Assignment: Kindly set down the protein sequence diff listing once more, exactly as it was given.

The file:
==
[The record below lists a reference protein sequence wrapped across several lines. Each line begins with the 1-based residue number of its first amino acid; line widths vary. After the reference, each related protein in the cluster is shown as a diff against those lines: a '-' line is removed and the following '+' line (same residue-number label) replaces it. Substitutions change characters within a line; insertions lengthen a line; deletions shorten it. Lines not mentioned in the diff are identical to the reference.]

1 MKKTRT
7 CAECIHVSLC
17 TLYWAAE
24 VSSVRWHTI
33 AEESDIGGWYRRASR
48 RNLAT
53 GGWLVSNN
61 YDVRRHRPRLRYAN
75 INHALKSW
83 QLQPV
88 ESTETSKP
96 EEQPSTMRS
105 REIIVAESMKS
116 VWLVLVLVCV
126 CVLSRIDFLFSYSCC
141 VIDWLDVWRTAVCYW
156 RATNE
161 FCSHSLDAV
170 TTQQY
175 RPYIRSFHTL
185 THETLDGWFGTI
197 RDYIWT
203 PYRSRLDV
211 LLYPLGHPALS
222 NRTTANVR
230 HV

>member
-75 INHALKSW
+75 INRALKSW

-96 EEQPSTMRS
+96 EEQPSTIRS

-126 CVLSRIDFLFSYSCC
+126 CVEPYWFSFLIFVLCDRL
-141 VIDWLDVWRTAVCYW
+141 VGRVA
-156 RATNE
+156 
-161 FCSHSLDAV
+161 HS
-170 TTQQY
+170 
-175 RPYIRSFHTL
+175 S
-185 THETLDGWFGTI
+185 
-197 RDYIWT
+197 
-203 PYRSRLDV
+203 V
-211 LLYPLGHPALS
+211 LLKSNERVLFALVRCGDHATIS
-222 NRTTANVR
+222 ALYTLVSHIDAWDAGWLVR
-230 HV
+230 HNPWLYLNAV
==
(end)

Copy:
[The record below lists a reference protein sequence wrapped across several lines. Each line begins with the 1-based residue number of its first amino acid; line widths vary. After the reference, each related protein in the cluster is shown as a diff against those lines: a '-' line is removed and the following '+' line (same residue-number label) replaces it. Substitutions change characters within a line; insertions lengthen a line; deletions shorten it. Lines not mentioned in the diff are identical to the reference.]

1 MKKTRT
7 CAECIHVSLC
17 TLYWAAE
24 VSSVRWHTI
33 AEESDIGGWYRRASR
48 RNLAT
53 GGWLVSNN
61 YDVRRHRPRLRYAN
75 INHALKSW
83 QLQPV
88 ESTETSKP
96 EEQPSTMRS
105 REIIVAESMKS
116 VWLVLVLVCV
126 CVLSRIDFLFSYSCC
141 VIDWLDVWRTAVCYW
156 RATNE
161 FCSHSLDAV
170 TTQQY
175 RPYIRSFHTL
185 THETLDGWFGTI
197 RDYIWT
203 PYRSRLDV
211 LLYPLGHPALS
222 NRTTANVR
230 HV

>member
-75 INHALKSW
+75 INRALKSW

-96 EEQPSTMRS
+96 EEQPSTIRS

-126 CVLSRIDFLFSYSCC
+126 CVEPYWFSFLIFVLCDRL
-141 VIDWLDVWRTAVCYW
+141 VGRVA
-156 RATNE
+156 
-161 FCSHSLDAV
+161 HS
-170 TTQQY
+170 
-175 RPYIRSFHTL
+175 S
-185 THETLDGWFGTI
+185 
-197 RDYIWT
+197 
-203 PYRSRLDV
+203 V
-211 LLYPLGHPALS
+211 LLKSNERVLFALVRCGDHATIS
-222 NRTTANVR
+222 ALYTLVSHIDAWDAGWLVR
-230 HV
+230 HNPWLYLNAV